Final Exam Questions • 1. Between 1945 and 2008 the United States conducted several military actions, open and covert, aimed to bring democracy to various world nations. How successful were these democratization projects? Discuss at least two military actions as examples. • 2. Many historians consider the civil rights movement the most important social movement in the twentieth century US history. What were its successes and failures? Compare and contrast Martin Luther King's and Malcolm X's views of the civil rights movement as examples. • 3. Historians have argued that the feminist movement may have been the most successful of the new social movements of the 1960s. Describe how the women's movement between 1877 and 1960s led up to the rise of feminism, then analyze the achievements and losses of the feminist movement in the 1960s and 1970s. • 4. Historians believe that youth culture did not emerge as a major cultural phenomenon in the United States until the post-World War II era. Using at least two examples, explain in what ways youth culture was central to political and economic life in the U.S. in this period.
Counterculture and the New Left Chronology • New Left - named in contrast to the “old left” of 1930s, rejected both Stalinism and McCarthyism, believed in social democracy, influenced by the civil rights movement • Students for Democratic Society - broad democratic student movement, concerned with poverty, civil rights, antiwar protest • The Free Speech Movement - privileged students critiqued the hypocrisy of the univeristy system, influenced by the Beats, civil rights • The Antiwar Movement - against the war in Vietnam, initially students, but then became broader, included working class and minorities • Counterculture - cultural expression of the “New Left,” encompassed rock music, sexual revolution, groups like hippies, Yippies • Important events: 1962 Port Huron Statement by SDS 1964 Free Speech Movement at Berkeley 1967 Summer of Love at Haight-Ashbury, San Fransisco 1968 Democratic National Convention in Chicago 1969 Woodstock SDS self-destructs and fragments; the Weathermen formed as a splinter group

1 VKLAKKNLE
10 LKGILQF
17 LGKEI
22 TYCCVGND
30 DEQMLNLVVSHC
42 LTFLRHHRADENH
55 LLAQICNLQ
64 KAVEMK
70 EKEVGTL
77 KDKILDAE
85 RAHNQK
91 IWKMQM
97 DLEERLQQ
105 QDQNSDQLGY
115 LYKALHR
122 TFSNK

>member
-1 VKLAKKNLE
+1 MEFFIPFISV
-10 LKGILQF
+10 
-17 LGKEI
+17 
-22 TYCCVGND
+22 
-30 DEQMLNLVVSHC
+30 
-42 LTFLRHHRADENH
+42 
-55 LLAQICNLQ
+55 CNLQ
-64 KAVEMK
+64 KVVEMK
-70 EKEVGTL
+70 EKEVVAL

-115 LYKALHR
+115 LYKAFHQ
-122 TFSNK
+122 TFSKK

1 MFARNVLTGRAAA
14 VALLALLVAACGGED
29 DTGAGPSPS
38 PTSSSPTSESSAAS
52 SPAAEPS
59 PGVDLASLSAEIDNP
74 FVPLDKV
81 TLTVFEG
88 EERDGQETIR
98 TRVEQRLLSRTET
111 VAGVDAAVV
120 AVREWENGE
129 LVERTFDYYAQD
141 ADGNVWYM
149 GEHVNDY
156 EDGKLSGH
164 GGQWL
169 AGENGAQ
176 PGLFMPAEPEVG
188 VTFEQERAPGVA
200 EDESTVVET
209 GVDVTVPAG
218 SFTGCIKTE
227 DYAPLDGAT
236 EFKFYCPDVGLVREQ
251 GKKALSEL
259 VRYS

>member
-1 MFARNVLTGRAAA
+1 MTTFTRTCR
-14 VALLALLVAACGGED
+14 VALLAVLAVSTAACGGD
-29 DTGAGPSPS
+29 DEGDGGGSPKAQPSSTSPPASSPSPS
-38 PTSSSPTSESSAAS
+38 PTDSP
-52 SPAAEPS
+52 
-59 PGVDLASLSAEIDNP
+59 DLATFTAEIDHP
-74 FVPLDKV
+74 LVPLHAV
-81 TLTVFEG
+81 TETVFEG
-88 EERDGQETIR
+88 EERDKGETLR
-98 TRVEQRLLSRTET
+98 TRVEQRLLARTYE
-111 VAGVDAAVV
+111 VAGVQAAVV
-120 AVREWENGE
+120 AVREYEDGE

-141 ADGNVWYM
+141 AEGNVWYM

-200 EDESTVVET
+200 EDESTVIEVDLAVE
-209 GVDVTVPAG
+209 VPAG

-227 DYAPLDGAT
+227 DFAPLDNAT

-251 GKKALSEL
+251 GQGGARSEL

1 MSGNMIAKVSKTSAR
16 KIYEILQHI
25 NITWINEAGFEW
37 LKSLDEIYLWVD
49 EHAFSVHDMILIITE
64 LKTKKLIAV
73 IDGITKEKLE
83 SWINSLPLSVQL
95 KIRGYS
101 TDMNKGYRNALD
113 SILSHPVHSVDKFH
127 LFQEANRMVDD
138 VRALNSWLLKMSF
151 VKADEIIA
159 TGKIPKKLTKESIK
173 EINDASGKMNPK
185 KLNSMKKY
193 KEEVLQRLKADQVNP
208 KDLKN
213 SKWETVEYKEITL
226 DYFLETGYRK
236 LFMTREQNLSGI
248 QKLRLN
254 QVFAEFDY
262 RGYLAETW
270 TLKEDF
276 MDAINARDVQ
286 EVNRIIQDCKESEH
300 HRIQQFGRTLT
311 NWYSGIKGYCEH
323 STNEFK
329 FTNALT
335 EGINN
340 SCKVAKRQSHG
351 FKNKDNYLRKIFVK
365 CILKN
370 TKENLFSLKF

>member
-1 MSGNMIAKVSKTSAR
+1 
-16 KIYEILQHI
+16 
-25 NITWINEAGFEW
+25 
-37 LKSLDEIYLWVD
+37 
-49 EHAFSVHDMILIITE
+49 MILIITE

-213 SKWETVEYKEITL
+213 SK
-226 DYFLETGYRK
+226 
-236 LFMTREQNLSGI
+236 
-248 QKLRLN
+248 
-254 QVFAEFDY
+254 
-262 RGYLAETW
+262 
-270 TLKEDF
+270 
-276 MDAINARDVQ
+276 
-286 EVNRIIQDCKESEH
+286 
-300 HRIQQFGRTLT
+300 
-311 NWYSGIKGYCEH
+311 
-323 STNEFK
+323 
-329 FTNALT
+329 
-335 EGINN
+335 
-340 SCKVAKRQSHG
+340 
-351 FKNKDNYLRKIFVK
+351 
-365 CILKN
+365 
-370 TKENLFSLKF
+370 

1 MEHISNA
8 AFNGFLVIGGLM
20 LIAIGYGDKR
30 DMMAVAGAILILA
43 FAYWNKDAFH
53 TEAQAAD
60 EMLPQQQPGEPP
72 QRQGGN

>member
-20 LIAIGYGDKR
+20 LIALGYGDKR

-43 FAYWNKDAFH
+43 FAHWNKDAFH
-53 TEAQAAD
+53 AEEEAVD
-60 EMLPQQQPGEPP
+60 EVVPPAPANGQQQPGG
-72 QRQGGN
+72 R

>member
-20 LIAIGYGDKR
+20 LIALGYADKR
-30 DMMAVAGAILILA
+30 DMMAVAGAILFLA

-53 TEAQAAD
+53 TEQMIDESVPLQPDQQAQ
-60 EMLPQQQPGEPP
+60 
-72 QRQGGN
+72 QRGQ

Port Huron Statement, Students for Democratic Society, 1962 As we grew, however, our comfort was penetrated by events too troubling to dismiss. First, the permeating and victimizing fact of human degradation, symbolized by the Southern struggle against racial bigotry, compelled most of us from silence to activism. Second, the enclosing fact of the Cold War, symbolized by the presence of the Bomb, brought awareness that we ourselves, and our friends, and millions of abstract "others" we knew more directly because of our common peril, might die at any time. A new left must consist of younger people who matured in the postwar world, and partially be directed to the recruitment of younger people. … A new left must include liberals and socialists, the former for their relevance, the latter for their sense of thoroughgoing reforms in the system. …A new left must start controversy across the land, if national policies and national apathy are to be reversed.
Harvard 1969 strike (1969) and Paris School of Fine Arts (1968) posters
Columbia Records Ad, 1968 and Abbie Hoffman on cooptation Abbie Hoffman interview: Corporations “were taking the energy from the streets and using it for a commercial value, saying, ‘If you are in the revolution, what you got to do is buy our records,’ while we were saying, ‘You got to burn your draft card, you can’t go to Vietnam, you have to come to the demonstrations and the protests…’ It was a conflict and we called their process cooptation: … They were able to turn a historic civil clash in our society into a fad, then the fad could be sold.”
Thomas Frank, The Conquest of Cool, on counterculture “… the counterculture, as a mass movement distinct from the bohemias that preceded it, was triggered at least as much by developments in mass culture (particularly the arrival of The Beatles in 1964) as changes at the grass roots. Its heroes were rock stars and rebel celebrities, millionaire performers and employees of the culture industry; its greatest moments occurred on television, on the radio, at rock concerts, and in movies. From a distance of thirty years, its language and music seem anything but the authentic populist culture they yearned so desperately to be: from contrived cursing to saintly communalism to the embarrassingly faked Woody Guthrie accents of Bob Dylan and to the astoundingly pretentious works of groups like Iron Butterfly and The Doors, the relics of the counterculture reek of affectation and phoniness, the leisure-dreams of white suburban children like those who made up so much of the Grateful Dead's audience throughout the 1970s and 1980s.”